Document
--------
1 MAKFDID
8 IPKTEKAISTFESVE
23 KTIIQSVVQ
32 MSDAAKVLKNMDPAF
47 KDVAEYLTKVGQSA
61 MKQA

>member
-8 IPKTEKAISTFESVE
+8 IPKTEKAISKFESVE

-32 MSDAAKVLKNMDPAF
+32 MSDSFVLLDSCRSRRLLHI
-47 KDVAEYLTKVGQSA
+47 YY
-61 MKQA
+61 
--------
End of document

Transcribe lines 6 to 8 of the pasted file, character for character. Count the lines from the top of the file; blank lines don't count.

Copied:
61 MKQA

>member
-8 IPKTEKAISTFESVE